Hemanta Sengupta (name changed on request), 57, got stuck in a precarious situation due to the nationwide lockdown in lieu of the Covid-19 pandemic. Just before the lockdown began, Sengupta flew down to Hyderabad for a series of important business meetings. Soon before his scheduled flight back to his hometown, Kolkata, all domestic flights were cancelled until further notice, leaving him marooned at a company-provided hotel, in a city that he did not know. The first month that followed was a roller-coaster journey that took him close to depression.
It is at this time, at around late April, that Sengupta discovered an app called Remente on his iPhone’s App Store. As he began using it, he realised that he suddenly found an outlet to vent out his frustration – all without having to spend a fortune, or risk alarming his wife, parents and child. This, Sengupta says, played a considerable role in seeing him through until the end of May, when he took on the threat of the virus with a PPE (personal protective equipment) overall and flew back home.
What these apps offer
Sengupta is not alone. As the pandemic broke out, many found themselves in similar situations – suddenly alone and cut off from social interactions. Add to that the paranoia around the virus, the prospect of losing their jobs and many other factors, and mental health took a resounding beating all through the Covid-19 pandemic. In fact, it continues to do so even today.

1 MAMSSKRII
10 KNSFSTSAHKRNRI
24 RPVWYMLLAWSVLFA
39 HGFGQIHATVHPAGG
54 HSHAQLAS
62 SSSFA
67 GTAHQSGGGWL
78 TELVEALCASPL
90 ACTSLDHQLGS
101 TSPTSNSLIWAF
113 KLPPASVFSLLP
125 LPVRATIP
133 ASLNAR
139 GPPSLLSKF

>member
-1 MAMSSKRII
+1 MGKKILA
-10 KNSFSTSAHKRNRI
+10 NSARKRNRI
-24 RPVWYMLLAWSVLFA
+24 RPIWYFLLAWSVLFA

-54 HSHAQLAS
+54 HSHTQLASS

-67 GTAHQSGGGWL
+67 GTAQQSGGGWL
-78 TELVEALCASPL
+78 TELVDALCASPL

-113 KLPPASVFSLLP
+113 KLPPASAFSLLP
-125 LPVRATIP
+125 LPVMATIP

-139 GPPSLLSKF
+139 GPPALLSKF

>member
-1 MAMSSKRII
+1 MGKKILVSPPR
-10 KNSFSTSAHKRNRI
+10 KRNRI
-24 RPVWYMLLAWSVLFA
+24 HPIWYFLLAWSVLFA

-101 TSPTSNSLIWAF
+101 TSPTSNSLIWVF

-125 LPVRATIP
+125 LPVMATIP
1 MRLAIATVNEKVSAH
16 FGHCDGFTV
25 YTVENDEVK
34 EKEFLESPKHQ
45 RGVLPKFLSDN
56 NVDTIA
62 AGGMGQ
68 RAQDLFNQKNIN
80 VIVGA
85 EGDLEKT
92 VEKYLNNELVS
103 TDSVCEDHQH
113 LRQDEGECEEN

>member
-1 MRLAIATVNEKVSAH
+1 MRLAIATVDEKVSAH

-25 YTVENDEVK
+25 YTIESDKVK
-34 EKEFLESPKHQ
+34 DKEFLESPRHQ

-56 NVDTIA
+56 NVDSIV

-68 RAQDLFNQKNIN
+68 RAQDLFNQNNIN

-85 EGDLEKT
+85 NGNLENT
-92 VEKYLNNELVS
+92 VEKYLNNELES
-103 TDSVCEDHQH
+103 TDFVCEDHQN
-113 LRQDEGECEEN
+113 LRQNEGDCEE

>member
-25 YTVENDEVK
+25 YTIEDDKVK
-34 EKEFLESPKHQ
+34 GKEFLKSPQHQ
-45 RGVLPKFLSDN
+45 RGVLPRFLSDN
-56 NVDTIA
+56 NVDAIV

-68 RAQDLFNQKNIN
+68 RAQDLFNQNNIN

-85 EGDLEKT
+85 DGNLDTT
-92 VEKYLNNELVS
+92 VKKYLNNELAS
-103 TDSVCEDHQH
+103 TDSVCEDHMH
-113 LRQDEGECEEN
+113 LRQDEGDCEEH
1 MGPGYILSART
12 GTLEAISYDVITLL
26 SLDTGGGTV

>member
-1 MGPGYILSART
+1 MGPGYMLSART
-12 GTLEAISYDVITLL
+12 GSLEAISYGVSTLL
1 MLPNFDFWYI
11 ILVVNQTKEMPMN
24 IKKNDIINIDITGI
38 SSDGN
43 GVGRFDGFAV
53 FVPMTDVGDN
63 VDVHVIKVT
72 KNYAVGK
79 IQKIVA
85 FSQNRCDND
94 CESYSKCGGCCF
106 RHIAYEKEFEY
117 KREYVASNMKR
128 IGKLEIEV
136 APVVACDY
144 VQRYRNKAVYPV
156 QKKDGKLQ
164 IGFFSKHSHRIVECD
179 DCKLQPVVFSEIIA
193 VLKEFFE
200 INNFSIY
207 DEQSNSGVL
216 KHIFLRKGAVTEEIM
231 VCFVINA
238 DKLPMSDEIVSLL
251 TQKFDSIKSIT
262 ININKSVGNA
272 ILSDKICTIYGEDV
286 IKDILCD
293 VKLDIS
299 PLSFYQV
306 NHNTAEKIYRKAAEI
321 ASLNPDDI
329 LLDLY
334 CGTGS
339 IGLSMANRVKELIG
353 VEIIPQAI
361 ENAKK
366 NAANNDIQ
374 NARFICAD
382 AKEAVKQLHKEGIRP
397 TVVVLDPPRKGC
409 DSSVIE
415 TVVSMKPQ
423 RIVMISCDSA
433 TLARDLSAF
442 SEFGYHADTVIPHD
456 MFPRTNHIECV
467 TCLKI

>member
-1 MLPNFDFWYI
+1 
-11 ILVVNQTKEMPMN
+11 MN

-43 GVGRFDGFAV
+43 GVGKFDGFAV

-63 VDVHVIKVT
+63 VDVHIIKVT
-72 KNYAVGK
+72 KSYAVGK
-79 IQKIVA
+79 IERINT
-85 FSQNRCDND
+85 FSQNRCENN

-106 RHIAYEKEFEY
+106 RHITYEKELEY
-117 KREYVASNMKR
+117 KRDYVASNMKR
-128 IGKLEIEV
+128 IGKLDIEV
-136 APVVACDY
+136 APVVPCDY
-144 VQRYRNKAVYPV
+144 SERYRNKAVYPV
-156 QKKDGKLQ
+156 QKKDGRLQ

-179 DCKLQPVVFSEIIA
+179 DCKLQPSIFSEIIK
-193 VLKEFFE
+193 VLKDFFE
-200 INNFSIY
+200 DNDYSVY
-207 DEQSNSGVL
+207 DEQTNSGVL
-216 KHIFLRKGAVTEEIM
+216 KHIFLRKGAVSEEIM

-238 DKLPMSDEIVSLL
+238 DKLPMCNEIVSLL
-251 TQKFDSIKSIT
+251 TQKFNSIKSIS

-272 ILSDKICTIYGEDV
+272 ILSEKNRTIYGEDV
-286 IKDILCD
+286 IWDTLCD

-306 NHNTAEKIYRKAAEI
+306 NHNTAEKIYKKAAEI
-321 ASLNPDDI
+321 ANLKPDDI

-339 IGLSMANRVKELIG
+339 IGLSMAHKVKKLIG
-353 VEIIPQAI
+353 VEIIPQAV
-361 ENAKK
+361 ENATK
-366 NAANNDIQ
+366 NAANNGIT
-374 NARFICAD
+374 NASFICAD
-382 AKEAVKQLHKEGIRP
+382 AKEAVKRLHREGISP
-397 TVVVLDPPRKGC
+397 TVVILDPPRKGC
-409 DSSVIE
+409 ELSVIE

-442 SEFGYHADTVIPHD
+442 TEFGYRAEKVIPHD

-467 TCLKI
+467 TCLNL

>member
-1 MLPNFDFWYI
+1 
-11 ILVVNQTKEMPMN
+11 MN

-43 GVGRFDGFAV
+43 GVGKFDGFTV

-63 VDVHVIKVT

It is in these times that apps like Remente offered interesting platforms, and some people that News18 spoke to were even willing to pay for these services. Apps such as Calm, Simple Habit, Insight Timer and Presently are some of these apps that offer specialised features to help people through these times. Interestingly, some people that News18 spoke to were even willing to pay for the services offered by these apps.
Each of these apps actually offer a similar set of features – meditation guidance, motivational speeches and journaling, behind different interfaces. Calm, for instance, relies on clever interface design to offer its users an audio-visual sensory experience that is designed to make users feel less panicky, remind them to take longer breaths, and gradually, take off the steam. The key that it goes for here is relatability, by using public faces. For instance, you have motivational and anti-anxiety talks on offer by Matthew McConaughey and LeBron James, among others.
Apps like Insight Timer, on the other hand, work with a recurrent theme of making you feel like you’re part of a tightly knit community. You have fellow users commenting about the most helpful posts on the platform, tracks and talks that have helped others meditate, and which forms of meditation have helped best against emotions related to isolation, anxiety and so on. Remente, on the other hand, is designed like a goal-keeping app instead of being a social medium. Here, you can set daily agendas, and use it to make your way through phases, one day at a time.